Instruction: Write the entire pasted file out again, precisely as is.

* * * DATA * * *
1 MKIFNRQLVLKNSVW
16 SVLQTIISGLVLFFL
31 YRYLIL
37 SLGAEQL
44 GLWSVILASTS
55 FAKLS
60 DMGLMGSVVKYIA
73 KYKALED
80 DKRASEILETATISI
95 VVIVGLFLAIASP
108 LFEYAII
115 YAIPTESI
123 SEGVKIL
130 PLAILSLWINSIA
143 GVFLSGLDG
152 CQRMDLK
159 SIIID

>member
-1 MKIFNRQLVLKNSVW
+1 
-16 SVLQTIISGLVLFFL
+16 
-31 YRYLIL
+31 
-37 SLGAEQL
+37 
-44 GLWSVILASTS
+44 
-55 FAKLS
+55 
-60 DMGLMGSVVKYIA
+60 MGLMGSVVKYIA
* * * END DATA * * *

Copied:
1 MKIFNRQLVLKNSVW
16 SVLQTIISGLVLFFL
31 YRYLIL
37 SLGAEQL
44 GLWSVILASTS
55 FAKLS
60 DMGLMGSVVKYIA
73 KYKALED
80 DKRASEILETATISI
95 VVIVGLFLAIASP
108 LFEYAII
115 YAIPTESI
123 SEGVKIL
130 PLAILSLWINSIA
143 GVFLSGLDG
152 CQRMDLK
159 SIIID

>member
-1 MKIFNRQLVLKNSVW
+1 
-16 SVLQTIISGLVLFFL
+16 
-31 YRYLIL
+31 
-37 SLGAEQL
+37 
-44 GLWSVILASTS
+44 
-55 FAKLS
+55 
-60 DMGLMGSVVKYIA
+60 MGLMGSVVKYIA